Amy Winehouse Inquest: Star Five Times Over Legal Drink-Drive Limit, Court Hears

Winehouse Five Times Over Legal Limit, Court Hears

Amy Winehouse was five times over the legal drink-drive limit for alcohol when she died, an inquest into her death has heard.

The Back To Black singer had ignored doctor's warnings about her drinking and had 416mg of alcohol per decilitre of blood in her system at the time of her death. The driving limit is 80mg.

Although a toxicology report showed "no illegal substances" were in her body at the time of her death, St Pancras Coroner's Court heard today that three empty vodka bottles, two large and one small, were found at her flat.

Coroner Suzanne Greenway recorded a verdict of misadventure, meaning the death was accidental and not due to crime or negligence.

Greenway said: "[Winehouse] had been specifically advised of the harm to her health and her life. However, she had her own views about therapy, particularly of the treatment she would accept and whether she would continue with it at any point in time."

She said Winehouse "voluntarily" drank the alcohol and added: "She had consumed sufficient alcohol at 416mg per decilitre (of blood) and the unintended consequence of such potentially fatal levels was her sudden and unexpected death."

The singer was found dead at her home in north London on 23 July following years of drink and drug addiction.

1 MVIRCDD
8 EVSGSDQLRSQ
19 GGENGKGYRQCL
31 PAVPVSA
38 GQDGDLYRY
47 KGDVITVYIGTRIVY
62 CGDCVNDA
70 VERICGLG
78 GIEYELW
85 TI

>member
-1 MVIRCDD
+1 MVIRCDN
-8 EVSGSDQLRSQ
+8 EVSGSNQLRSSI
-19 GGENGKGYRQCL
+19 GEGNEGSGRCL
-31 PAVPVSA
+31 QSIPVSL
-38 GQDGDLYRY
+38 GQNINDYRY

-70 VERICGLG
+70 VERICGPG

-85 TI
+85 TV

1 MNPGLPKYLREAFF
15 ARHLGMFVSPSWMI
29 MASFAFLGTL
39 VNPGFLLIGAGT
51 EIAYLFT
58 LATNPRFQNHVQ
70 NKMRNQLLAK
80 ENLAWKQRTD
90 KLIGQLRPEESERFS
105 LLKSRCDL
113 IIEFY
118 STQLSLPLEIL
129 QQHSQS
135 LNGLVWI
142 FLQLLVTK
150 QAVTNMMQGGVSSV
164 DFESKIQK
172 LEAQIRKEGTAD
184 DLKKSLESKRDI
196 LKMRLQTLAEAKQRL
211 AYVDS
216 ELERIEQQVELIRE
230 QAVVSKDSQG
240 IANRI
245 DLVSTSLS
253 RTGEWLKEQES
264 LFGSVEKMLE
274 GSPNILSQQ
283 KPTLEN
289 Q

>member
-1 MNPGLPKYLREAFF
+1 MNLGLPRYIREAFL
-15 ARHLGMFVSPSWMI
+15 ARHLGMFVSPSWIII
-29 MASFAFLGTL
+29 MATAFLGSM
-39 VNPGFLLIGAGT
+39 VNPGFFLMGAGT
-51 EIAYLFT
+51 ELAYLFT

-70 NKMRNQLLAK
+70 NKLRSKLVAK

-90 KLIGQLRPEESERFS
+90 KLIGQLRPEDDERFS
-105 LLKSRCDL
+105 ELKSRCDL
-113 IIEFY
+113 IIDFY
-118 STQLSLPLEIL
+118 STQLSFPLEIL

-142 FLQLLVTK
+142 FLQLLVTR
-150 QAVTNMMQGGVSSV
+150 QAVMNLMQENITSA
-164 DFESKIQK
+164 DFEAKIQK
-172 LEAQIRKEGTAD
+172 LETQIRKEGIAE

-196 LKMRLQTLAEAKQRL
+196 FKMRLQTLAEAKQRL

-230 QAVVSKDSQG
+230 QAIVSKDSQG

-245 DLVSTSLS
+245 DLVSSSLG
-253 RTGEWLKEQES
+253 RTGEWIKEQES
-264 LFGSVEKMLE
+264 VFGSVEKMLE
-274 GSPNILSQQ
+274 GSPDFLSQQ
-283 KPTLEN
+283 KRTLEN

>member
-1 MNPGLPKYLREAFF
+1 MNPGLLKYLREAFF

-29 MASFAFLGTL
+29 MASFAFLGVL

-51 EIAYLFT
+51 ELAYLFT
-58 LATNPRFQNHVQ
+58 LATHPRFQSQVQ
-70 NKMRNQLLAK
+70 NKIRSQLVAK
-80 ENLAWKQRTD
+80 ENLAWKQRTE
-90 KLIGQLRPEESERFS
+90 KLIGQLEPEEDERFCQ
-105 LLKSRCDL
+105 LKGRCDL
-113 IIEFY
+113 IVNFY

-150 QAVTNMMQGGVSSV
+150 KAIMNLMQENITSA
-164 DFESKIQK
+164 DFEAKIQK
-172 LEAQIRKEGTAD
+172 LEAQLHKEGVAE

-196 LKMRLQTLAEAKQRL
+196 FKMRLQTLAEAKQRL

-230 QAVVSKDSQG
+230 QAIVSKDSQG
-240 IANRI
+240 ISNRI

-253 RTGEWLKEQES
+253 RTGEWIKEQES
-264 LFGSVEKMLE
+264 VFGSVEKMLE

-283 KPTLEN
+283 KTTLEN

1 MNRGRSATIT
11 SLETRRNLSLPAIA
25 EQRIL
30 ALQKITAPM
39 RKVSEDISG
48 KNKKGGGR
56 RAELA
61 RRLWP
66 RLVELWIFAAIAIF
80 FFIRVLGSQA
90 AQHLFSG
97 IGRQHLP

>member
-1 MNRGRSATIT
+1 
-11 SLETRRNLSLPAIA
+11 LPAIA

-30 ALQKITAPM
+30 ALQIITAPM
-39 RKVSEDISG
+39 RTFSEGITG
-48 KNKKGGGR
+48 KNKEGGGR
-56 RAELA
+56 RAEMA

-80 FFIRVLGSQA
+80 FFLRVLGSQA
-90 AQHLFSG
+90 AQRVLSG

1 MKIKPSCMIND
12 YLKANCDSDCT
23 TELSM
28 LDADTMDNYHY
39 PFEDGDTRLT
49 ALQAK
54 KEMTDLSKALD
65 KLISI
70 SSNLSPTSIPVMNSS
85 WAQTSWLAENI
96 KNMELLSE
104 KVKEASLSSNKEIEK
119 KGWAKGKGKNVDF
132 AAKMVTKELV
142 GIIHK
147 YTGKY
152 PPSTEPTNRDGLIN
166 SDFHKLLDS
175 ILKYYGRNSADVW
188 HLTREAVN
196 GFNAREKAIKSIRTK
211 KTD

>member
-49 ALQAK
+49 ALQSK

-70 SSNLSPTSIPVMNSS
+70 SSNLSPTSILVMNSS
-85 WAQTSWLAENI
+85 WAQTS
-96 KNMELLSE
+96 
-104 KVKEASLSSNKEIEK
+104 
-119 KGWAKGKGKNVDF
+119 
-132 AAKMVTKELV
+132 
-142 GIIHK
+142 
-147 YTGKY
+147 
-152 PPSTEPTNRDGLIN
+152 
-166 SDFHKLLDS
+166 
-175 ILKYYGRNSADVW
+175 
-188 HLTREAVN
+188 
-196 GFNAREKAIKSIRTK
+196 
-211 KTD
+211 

Dr Christina Romete, Winehouse's GP, said the 27-year-old singer would often stop drinking for weeks at a time before hitting the bottle again. Romete said she warned Winehouse of the potential dangers if she kept drinking.

She said: "The advice I had given to Amy over a long period of time was verbal and in written form about all the effects alcohol can have on the system, including respiratory depression and death, heart problems, fertility problems and liver problems."

Winehouse, who was taking medication to cope with anxiety and alcohol withdrawal "had her own views" about treatment, even after consulting with a psychiatrist and a psychologist.

Dr Romete said that on the night before she died a "tipsy" Winehouse had told her that "she did not want to die".

"She was looking forward to the future," said the doctor.

Winehouse's tearful parents Mitch and Janis watched the inquest from the public gallery. They said later it was "some relief" to finally find out what had happened to their daughter.

The inquest also heard her security guard looked in on her at 10am the day she died, but left her for five hours before calling the emergency services.

The live-in guard, Andrew Morris, said he thought she was asleep when he initially checked on her, but at 3pm he checked again and she had not moved.


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